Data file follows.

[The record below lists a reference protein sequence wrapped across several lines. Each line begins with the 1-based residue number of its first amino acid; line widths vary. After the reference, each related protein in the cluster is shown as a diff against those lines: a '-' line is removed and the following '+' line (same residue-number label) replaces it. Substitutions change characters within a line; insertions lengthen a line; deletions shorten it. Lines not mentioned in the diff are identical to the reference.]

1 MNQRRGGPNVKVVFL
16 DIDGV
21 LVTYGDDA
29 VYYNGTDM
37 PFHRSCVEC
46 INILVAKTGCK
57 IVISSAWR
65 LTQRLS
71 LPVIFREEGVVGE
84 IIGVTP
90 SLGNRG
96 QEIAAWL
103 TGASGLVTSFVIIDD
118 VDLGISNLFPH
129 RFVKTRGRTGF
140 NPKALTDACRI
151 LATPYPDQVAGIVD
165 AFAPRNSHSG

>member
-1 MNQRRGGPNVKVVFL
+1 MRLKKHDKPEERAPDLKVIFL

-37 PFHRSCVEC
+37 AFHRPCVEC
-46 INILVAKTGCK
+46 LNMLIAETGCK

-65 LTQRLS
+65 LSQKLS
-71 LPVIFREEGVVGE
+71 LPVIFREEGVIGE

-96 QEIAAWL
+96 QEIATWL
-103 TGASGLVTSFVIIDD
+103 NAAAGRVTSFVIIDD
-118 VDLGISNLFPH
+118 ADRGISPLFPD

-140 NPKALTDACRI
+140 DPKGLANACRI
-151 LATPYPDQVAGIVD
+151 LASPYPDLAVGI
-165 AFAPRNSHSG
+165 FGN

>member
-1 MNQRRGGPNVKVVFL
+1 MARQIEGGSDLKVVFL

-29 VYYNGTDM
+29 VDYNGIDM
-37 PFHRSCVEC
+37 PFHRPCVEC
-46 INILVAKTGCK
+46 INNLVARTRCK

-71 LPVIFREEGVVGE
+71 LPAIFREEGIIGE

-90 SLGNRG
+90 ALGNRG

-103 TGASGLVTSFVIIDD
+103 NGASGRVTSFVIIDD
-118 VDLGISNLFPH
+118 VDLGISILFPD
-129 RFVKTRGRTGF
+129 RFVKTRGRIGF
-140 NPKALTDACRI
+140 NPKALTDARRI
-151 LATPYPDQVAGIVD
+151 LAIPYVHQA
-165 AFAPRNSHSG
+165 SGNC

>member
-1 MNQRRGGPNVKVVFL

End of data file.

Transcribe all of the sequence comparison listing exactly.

[The record below lists a reference protein sequence wrapped across several lines. Each line begins with the 1-based residue number of its first amino acid; line widths vary. After the reference, each related protein in the cluster is shown as a diff against those lines: a '-' line is removed and the following '+' line (same residue-number label) replaces it. Substitutions change characters within a line; insertions lengthen a line; deletions shorten it. Lines not mentioned in the diff are identical to the reference.]

1 MNQRRGGPNVKVVFL
16 DIDGV
21 LVTYGDDA
29 VYYNGTDM
37 PFHRSCVEC
46 INILVAKTGCK
57 IVISSAWR
65 LTQRLS
71 LPVIFREEGVVGE
84 IIGVTP
90 SLGNRG
96 QEIAAWL
103 TGASGLVTSFVIIDD
118 VDLGISNLFPH
129 RFVKTRGRTGF
140 NPKALTDACRI
151 LATPYPDQVAGIVD
165 AFAPRNSHSG

>member
-1 MNQRRGGPNVKVVFL
+1 MRLKKHDKPEERAPDLKVIFL

-37 PFHRSCVEC
+37 AFHRPCVEC
-46 INILVAKTGCK
+46 LNMLIAETGCK

-65 LTQRLS
+65 LSQKLS
-71 LPVIFREEGVVGE
+71 LPVIFREEGVIGE

-96 QEIAAWL
+96 QEIATWL
-103 TGASGLVTSFVIIDD
+103 NAAAGRVTSFVIIDD
-118 VDLGISNLFPH
+118 ADRGISPLFPD

-140 NPKALTDACRI
+140 DPKGLANACRI
-151 LATPYPDQVAGIVD
+151 LASPYPDLAVGI
-165 AFAPRNSHSG
+165 FGN

>member
-1 MNQRRGGPNVKVVFL
+1 MARQIEGGSDLKVVFL

-29 VYYNGTDM
+29 VDYNGIDM
-37 PFHRSCVEC
+37 PFHRPCVEC
-46 INILVAKTGCK
+46 INNLVARTRCK

-71 LPVIFREEGVVGE
+71 LPAIFREEGIIGE

-90 SLGNRG
+90 ALGNRG

-103 TGASGLVTSFVIIDD
+103 NGASGRVTSFVIIDD
-118 VDLGISNLFPH
+118 VDLGISILFPD
-129 RFVKTRGRTGF
+129 RFVKTRGRIGF
-140 NPKALTDACRI
+140 NPKALTDARRI
-151 LATPYPDQVAGIVD
+151 LAIPYVHQA
-165 AFAPRNSHSG
+165 SGNC

>member
-1 MNQRRGGPNVKVVFL